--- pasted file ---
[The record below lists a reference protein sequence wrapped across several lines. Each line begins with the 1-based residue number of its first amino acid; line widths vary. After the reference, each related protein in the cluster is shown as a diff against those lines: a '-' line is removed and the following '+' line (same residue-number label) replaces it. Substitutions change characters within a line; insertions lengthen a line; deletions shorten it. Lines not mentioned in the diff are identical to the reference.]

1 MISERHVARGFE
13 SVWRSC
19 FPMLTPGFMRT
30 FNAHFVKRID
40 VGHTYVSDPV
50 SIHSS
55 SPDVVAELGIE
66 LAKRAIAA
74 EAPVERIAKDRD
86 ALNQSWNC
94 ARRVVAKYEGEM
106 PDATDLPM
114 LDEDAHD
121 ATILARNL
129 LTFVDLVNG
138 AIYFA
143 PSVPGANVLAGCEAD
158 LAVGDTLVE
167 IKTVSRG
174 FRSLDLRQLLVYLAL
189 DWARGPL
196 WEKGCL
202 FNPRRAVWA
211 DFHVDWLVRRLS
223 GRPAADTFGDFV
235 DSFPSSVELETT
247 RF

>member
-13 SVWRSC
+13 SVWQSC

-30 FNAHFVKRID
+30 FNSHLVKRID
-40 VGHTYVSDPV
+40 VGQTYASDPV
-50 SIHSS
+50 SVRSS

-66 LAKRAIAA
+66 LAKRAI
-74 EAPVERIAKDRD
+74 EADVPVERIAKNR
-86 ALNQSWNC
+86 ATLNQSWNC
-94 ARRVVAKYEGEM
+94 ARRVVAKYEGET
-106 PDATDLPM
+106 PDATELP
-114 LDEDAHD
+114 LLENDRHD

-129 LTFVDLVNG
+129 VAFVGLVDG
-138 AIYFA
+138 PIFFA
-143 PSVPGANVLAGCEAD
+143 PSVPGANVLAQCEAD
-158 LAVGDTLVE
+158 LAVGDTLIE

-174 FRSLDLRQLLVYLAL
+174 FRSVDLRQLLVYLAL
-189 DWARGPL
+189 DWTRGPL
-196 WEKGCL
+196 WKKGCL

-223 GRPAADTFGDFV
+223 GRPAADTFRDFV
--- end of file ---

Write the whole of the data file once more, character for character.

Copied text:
[The record below lists a reference protein sequence wrapped across several lines. Each line begins with the 1-based residue number of its first amino acid; line widths vary. After the reference, each related protein in the cluster is shown as a diff against those lines: a '-' line is removed and the following '+' line (same residue-number label) replaces it. Substitutions change characters within a line; insertions lengthen a line; deletions shorten it. Lines not mentioned in the diff are identical to the reference.]

1 MISERHVARGFE
13 SVWRSC
19 FPMLTPGFMRT
30 FNAHFVKRID
40 VGHTYVSDPV
50 SIHSS
55 SPDVVAELGIE
66 LAKRAIAA
74 EAPVERIAKDRD
86 ALNQSWNC
94 ARRVVAKYEGEM
106 PDATDLPM
114 LDEDAHD
121 ATILARNL
129 LTFVDLVNG
138 AIYFA
143 PSVPGANVLAGCEAD
158 LAVGDTLVE
167 IKTVSRG
174 FRSLDLRQLLVYLAL
189 DWARGPL
196 WEKGCL
202 FNPRRAVWA
211 DFHVDWLVRRLS
223 GRPAADTFGDFV
235 DSFPSSVELETT
247 RF

>member
-13 SVWRSC
+13 SVWQSC

-30 FNAHFVKRID
+30 FNSHLVKRID
-40 VGHTYVSDPV
+40 VGQTYASDPV
-50 SIHSS
+50 SVRSS

-66 LAKRAIAA
+66 LAKRAI
-74 EAPVERIAKDRD
+74 EADVPVERIAKNR
-86 ALNQSWNC
+86 ATLNQSWNC
-94 ARRVVAKYEGEM
+94 ARRVVAKYEGET
-106 PDATDLPM
+106 PDATELP
-114 LDEDAHD
+114 LLENDRHD

-129 LTFVDLVNG
+129 VAFVGLVDG
-138 AIYFA
+138 PIFFA
-143 PSVPGANVLAGCEAD
+143 PSVPGANVLAQCEAD
-158 LAVGDTLVE
+158 LAVGDTLIE

-174 FRSLDLRQLLVYLAL
+174 FRSVDLRQLLVYLAL
-189 DWARGPL
+189 DWTRGPL
-196 WEKGCL
+196 WKKGCL

-223 GRPAADTFGDFV
+223 GRPAADTFRDFV